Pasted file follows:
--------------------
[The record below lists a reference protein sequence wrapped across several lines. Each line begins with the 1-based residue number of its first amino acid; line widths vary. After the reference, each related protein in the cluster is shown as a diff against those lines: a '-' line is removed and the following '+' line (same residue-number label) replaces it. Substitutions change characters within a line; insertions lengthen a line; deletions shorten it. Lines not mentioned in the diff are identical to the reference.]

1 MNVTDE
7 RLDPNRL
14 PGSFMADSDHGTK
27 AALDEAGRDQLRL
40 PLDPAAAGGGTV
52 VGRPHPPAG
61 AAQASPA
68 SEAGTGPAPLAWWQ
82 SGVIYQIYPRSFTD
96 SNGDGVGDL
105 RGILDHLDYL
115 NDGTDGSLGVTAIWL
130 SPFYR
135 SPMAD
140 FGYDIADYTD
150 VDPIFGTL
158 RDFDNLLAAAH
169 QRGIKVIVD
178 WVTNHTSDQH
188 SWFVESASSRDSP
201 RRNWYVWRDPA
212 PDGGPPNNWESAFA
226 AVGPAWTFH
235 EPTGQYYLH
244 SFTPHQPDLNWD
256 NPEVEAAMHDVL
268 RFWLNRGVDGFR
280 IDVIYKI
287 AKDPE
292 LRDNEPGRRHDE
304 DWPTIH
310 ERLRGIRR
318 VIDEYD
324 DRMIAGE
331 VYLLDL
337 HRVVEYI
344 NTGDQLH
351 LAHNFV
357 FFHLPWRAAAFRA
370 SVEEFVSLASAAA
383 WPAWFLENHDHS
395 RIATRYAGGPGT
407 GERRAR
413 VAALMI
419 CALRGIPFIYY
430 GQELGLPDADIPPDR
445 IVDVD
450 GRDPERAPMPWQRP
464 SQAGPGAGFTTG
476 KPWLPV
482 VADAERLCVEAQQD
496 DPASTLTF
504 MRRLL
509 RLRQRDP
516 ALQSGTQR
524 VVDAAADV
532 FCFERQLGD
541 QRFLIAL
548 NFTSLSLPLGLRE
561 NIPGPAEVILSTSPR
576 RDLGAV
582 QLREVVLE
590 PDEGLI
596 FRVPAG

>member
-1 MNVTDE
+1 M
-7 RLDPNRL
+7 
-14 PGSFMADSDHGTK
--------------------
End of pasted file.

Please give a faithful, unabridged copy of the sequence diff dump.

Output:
[The record below lists a reference protein sequence wrapped across several lines. Each line begins with the 1-based residue number of its first amino acid; line widths vary. After the reference, each related protein in the cluster is shown as a diff against those lines: a '-' line is removed and the following '+' line (same residue-number label) replaces it. Substitutions change characters within a line; insertions lengthen a line; deletions shorten it. Lines not mentioned in the diff are identical to the reference.]

1 MNVTDE
7 RLDPNRL
14 PGSFMADSDHGTK
27 AALDEAGRDQLRL
40 PLDPAAAGGGTV
52 VGRPHPPAG
61 AAQASPA
68 SEAGTGPAPLAWWQ
82 SGVIYQIYPRSFTD
96 SNGDGVGDL
105 RGILDHLDYL
115 NDGTDGSLGVTAIWL
130 SPFYR
135 SPMAD
140 FGYDIADYTD
150 VDPIFGTL
158 RDFDNLLAAAH
169 QRGIKVIVD
178 WVTNHTSDQH
188 SWFVESASSRDSP
201 RRNWYVWRDPA
212 PDGGPPNNWESAFA
226 AVGPAWTFH
235 EPTGQYYLH
244 SFTPHQPDLNWD
256 NPEVEAAMHDVL
268 RFWLNRGVDGFR
280 IDVIYKI
287 AKDPE
292 LRDNEPGRRHDE
304 DWPTIH
310 ERLRGIRR
318 VIDEYD
324 DRMIAGE
331 VYLLDL
337 HRVVEYI
344 NTGDQLH
351 LAHNFV
357 FFHLPWRAAAFRA
370 SVEEFVSLASAAA
383 WPAWFLENHDHS
395 RIATRYAGGPGT
407 GERRAR
413 VAALMI
419 CALRGIPFIYY
430 GQELGLPDADIPPDR
445 IVDVD
450 GRDPERAPMPWQRP
464 SQAGPGAGFTTG
476 KPWLPV
482 VADAERLCVEAQQD
496 DPASTLTF
504 MRRLL
509 RLRQRDP
516 ALQSGTQR
524 VVDAAADV
532 FCFERQLGD
541 QRFLIAL
548 NFTSLSLPLGLRE
561 NIPGPAEVILSTSPR
576 RDLGAV
582 QLREVVLE
590 PDEGLI
596 FRVPAG

>member
-1 MNVTDE
+1 M
-7 RLDPNRL
+7 
-14 PGSFMADSDHGTK